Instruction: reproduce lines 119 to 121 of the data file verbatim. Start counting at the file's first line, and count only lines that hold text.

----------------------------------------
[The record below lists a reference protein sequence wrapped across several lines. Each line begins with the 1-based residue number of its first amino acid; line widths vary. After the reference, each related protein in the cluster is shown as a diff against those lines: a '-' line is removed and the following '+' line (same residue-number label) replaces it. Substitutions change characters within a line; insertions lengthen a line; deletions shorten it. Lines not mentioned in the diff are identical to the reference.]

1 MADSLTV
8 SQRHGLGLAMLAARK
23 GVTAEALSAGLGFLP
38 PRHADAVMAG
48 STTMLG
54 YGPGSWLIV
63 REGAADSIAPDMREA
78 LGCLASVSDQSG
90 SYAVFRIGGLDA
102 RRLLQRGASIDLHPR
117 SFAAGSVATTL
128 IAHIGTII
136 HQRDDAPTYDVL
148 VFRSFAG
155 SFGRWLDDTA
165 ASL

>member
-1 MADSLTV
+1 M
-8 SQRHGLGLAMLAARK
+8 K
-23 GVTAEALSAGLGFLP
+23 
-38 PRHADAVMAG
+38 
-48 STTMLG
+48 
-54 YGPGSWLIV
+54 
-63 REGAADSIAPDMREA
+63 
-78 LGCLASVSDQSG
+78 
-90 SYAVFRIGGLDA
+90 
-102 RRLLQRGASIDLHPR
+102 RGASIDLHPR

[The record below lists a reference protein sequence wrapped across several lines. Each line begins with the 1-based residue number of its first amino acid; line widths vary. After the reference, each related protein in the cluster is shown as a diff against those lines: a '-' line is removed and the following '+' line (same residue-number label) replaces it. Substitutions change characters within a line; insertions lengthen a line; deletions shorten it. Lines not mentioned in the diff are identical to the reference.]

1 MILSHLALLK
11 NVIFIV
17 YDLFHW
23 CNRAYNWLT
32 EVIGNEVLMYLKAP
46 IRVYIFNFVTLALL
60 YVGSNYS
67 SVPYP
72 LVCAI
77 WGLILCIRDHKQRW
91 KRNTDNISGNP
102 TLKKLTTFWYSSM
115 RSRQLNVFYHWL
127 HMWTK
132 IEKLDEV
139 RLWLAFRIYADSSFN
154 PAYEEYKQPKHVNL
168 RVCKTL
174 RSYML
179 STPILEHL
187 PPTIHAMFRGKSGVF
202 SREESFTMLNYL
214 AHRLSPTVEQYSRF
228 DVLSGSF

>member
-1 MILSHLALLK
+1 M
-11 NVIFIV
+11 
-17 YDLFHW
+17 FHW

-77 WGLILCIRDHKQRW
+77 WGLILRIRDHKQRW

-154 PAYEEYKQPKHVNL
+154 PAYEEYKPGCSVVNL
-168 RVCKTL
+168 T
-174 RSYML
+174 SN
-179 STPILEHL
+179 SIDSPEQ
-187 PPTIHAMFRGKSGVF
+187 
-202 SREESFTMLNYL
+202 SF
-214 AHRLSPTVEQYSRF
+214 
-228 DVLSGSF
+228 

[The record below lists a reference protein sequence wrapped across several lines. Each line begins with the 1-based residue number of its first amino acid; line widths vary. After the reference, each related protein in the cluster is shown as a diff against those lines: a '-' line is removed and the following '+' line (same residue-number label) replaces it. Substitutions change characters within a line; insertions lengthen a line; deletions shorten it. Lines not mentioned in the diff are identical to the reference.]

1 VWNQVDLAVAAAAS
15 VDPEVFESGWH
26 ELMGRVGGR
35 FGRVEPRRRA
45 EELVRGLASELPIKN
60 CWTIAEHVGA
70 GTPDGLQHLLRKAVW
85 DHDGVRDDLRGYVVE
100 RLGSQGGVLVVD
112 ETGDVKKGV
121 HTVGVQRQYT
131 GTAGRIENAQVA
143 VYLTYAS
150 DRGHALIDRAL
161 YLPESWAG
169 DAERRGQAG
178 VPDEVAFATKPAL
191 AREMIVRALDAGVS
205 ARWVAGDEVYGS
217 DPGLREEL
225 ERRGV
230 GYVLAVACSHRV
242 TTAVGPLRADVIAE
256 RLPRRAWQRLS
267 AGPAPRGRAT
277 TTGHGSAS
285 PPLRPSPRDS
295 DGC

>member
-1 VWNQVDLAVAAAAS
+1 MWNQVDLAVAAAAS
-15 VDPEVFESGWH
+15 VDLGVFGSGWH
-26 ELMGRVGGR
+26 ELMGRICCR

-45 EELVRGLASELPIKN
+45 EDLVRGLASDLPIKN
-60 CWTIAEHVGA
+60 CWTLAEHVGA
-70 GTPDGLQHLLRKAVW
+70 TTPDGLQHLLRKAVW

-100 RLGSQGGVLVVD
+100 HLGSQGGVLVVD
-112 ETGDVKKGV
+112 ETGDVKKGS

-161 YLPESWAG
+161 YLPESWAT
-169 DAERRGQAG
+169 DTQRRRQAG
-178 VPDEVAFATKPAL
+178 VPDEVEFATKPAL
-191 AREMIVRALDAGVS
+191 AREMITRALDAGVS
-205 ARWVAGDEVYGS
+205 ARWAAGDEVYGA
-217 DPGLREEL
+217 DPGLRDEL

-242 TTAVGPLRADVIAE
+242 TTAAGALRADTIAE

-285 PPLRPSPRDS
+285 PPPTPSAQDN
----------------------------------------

-1 VWNQVDLAVAAAAS
+1 MWNQVDLAVAAAAS
-15 VDPEVFESGWH